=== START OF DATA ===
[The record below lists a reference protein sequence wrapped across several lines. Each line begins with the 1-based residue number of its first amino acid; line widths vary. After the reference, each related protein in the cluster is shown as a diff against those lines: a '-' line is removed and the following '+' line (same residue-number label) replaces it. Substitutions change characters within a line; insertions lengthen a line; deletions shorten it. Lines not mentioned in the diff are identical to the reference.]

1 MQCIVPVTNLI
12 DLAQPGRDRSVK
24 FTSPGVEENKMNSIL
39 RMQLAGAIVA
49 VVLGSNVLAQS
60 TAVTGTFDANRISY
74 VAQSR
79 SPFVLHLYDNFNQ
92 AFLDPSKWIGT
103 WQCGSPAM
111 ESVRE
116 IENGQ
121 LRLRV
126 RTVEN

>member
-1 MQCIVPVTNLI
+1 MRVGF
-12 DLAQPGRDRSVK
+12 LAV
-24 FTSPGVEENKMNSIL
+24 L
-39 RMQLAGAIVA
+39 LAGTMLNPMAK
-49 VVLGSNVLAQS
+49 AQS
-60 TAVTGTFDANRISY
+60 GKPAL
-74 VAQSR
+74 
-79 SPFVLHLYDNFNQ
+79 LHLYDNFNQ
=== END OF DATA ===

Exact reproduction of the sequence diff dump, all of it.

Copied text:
[The record below lists a reference protein sequence wrapped across several lines. Each line begins with the 1-based residue number of its first amino acid; line widths vary. After the reference, each related protein in the cluster is shown as a diff against those lines: a '-' line is removed and the following '+' line (same residue-number label) replaces it. Substitutions change characters within a line; insertions lengthen a line; deletions shorten it. Lines not mentioned in the diff are identical to the reference.]

1 MQCIVPVTNLI
12 DLAQPGRDRSVK
24 FTSPGVEENKMNSIL
39 RMQLAGAIVA
49 VVLGSNVLAQS
60 TAVTGTFDANRISY
74 VAQSR
79 SPFVLHLYDNFNQ
92 AFLDPSKWIGT
103 WQCGSPAM
111 ESVRE
116 IENGQ
121 LRLRV
126 RTVEN

>member
-1 MQCIVPVTNLI
+1 MRVGF
-12 DLAQPGRDRSVK
+12 LAV
-24 FTSPGVEENKMNSIL
+24 L
-39 RMQLAGAIVA
+39 LAGTMLNPMAK
-49 VVLGSNVLAQS
+49 AQS
-60 TAVTGTFDANRISY
+60 GKPAL
-74 VAQSR
+74 
-79 SPFVLHLYDNFNQ
+79 LHLYDNFNQ